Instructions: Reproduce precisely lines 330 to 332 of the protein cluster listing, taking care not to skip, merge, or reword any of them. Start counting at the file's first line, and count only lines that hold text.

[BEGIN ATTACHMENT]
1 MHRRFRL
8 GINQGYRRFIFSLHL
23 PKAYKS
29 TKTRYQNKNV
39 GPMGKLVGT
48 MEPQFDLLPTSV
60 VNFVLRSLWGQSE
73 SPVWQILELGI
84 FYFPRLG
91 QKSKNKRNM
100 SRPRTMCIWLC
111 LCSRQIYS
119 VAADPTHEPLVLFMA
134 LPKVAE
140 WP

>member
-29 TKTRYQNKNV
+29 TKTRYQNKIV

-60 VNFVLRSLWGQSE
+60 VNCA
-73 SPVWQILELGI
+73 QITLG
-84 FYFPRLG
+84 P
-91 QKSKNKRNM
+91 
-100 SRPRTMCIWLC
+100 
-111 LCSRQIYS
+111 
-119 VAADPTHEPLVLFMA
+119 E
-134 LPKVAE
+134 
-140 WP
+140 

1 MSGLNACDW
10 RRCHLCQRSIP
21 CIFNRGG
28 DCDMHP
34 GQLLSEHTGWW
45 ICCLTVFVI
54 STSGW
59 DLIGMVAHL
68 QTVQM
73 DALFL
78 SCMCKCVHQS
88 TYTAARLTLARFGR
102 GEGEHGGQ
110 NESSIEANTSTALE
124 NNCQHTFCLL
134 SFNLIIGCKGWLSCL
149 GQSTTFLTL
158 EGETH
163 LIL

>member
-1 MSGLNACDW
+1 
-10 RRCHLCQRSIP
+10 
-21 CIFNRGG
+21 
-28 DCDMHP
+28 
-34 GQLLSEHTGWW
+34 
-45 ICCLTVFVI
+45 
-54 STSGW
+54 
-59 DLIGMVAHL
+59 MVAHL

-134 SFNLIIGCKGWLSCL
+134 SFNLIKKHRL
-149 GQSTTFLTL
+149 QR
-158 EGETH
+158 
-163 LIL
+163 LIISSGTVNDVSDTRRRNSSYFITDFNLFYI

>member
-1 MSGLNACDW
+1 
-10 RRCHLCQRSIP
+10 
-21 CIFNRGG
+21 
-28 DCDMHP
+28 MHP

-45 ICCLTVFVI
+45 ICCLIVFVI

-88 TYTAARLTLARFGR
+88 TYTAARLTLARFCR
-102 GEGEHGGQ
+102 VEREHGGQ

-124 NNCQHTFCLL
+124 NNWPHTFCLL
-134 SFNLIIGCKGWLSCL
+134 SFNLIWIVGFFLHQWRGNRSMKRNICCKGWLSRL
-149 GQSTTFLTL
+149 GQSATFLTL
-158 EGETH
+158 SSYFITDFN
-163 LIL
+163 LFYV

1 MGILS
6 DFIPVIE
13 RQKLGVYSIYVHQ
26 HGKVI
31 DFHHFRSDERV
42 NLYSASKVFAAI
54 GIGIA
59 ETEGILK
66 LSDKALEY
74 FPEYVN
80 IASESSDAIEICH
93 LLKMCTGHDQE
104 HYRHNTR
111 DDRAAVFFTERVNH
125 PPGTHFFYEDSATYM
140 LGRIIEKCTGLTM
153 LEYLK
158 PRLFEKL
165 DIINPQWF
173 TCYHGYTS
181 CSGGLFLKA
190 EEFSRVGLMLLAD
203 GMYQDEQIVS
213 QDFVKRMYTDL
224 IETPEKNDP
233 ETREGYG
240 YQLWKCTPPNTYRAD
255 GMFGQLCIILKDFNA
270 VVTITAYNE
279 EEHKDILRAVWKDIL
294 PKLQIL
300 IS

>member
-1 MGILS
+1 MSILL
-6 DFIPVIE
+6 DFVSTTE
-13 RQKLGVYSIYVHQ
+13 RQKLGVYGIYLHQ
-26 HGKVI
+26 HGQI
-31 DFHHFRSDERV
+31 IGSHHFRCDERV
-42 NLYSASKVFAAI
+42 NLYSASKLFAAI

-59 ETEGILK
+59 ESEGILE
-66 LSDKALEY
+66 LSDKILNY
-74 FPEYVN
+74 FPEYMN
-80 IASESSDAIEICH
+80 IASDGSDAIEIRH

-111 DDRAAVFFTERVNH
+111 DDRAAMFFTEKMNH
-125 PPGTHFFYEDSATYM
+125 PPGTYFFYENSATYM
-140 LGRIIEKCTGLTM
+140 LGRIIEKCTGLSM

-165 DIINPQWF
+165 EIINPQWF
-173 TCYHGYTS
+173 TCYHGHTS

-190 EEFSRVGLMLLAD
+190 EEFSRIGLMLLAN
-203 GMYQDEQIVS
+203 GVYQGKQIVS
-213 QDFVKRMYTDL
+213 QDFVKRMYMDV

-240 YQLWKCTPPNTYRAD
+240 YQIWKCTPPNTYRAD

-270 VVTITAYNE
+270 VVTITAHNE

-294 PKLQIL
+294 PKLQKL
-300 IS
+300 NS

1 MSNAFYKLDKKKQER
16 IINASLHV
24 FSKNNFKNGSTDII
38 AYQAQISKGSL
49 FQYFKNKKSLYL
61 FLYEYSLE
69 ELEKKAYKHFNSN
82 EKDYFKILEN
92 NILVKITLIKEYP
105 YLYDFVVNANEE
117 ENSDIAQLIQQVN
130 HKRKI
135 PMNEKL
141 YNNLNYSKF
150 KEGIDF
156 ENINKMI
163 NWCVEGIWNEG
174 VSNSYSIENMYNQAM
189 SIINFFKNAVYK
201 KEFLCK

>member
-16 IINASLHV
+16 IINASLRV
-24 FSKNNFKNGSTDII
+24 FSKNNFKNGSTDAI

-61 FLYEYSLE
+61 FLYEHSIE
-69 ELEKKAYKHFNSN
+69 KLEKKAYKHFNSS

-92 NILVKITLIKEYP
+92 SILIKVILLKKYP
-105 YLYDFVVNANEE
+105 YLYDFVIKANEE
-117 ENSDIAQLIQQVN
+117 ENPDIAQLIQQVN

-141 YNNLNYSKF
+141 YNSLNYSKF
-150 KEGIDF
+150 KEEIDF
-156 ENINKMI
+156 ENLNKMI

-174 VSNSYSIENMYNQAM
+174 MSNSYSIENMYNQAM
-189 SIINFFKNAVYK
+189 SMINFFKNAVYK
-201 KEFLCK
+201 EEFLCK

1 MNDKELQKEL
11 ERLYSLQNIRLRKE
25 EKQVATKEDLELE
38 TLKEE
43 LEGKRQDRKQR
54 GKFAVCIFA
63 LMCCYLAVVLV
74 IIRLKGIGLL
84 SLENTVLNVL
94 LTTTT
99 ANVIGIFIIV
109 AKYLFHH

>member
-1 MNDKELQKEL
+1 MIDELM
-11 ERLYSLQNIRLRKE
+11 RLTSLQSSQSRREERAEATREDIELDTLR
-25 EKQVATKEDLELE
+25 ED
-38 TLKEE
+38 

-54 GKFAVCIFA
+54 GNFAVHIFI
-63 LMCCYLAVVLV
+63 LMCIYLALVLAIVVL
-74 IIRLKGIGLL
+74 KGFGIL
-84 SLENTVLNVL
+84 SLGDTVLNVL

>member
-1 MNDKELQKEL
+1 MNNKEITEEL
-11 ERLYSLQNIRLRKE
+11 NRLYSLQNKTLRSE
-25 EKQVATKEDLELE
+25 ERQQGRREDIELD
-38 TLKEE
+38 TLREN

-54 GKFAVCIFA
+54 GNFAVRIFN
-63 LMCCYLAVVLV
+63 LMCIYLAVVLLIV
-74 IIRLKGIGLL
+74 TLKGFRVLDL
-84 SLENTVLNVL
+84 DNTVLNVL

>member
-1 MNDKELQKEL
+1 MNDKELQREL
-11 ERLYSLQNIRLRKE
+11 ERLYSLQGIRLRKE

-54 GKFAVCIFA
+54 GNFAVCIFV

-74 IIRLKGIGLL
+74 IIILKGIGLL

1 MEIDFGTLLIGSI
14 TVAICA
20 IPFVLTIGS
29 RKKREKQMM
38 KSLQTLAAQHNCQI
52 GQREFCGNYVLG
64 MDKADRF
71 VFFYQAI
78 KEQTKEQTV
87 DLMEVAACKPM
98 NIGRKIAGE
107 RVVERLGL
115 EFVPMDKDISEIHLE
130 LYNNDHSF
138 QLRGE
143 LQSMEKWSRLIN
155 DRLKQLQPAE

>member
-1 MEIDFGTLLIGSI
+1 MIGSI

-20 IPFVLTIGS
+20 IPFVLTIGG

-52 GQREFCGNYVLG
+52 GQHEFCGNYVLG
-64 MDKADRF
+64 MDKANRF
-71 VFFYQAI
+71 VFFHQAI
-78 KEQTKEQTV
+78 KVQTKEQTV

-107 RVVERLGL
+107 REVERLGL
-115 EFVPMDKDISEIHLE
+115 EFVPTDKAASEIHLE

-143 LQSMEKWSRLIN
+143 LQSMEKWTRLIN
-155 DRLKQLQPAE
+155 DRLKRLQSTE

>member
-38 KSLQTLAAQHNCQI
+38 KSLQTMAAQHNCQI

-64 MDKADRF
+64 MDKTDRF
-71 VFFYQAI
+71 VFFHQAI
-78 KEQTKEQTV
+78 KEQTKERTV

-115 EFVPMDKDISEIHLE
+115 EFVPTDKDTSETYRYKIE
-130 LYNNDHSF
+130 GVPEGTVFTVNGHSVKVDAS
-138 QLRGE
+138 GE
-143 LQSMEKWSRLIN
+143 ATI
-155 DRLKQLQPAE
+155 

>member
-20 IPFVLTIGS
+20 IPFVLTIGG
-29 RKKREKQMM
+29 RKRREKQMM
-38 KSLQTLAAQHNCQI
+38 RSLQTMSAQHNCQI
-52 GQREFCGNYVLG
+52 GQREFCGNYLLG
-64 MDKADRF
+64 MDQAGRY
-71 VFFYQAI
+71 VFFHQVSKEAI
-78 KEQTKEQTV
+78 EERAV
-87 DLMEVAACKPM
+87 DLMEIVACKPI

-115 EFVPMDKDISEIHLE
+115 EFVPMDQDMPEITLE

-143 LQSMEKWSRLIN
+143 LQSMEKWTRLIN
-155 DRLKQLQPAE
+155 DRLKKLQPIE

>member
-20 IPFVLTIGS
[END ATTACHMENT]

-78 KEQTKEQTV
+78 KEQTKERTV

-115 EFVPMDKDISEIHLE